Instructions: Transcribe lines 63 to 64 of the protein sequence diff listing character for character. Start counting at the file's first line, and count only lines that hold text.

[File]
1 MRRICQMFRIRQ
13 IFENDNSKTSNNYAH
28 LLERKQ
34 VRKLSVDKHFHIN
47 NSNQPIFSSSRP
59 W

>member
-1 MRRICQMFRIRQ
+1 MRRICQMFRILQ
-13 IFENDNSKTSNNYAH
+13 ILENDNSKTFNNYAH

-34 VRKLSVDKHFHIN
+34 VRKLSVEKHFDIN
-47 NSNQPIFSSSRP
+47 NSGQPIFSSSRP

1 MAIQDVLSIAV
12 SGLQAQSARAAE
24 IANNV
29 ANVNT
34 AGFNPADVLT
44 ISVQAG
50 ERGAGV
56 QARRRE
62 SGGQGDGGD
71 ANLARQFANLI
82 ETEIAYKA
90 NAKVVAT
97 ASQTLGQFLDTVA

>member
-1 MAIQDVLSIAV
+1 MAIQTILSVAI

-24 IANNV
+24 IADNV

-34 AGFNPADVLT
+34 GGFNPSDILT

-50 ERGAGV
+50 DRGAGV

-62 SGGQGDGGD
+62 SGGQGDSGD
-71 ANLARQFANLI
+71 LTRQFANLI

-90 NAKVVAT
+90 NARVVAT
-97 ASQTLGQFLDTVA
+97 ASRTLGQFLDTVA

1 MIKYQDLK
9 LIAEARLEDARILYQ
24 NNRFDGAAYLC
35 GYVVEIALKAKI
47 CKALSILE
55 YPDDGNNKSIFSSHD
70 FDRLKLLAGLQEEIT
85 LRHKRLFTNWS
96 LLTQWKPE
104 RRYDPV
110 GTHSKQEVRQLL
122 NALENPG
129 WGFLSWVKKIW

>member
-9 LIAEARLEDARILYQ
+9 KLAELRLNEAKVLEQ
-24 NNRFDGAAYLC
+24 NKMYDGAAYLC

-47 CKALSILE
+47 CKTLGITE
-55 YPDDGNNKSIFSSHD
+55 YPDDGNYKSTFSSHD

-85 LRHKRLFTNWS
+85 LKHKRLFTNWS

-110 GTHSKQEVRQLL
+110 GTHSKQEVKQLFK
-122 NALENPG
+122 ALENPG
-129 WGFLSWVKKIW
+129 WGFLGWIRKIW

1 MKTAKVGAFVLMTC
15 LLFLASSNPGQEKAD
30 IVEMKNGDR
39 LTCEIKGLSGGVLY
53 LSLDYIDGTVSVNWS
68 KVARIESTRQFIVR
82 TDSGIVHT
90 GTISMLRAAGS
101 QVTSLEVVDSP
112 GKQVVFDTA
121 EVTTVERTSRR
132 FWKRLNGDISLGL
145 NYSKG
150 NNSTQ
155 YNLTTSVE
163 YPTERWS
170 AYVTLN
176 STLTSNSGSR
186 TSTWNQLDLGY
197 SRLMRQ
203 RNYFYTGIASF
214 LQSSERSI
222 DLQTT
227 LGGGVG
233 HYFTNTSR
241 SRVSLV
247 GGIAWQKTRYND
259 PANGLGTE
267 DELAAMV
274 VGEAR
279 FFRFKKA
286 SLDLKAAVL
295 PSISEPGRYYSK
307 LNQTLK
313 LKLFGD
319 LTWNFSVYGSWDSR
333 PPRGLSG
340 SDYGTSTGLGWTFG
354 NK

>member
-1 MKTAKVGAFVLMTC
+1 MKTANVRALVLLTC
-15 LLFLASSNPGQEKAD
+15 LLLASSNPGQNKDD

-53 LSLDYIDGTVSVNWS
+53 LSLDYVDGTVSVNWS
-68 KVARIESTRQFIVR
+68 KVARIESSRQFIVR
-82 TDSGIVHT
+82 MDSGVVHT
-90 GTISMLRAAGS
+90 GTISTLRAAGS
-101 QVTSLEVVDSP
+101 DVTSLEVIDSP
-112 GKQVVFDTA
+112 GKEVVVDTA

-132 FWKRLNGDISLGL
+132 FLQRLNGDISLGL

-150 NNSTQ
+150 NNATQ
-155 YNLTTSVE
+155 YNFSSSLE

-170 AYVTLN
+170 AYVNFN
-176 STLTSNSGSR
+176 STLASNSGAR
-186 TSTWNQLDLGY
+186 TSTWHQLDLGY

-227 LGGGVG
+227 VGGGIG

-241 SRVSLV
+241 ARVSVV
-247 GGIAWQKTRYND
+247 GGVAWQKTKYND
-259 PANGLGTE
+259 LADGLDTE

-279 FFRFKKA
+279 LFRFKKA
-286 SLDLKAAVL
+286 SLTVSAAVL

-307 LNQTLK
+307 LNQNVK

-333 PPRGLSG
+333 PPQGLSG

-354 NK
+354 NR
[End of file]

+24 NKMYDGAAYLC

-47 CKALSILE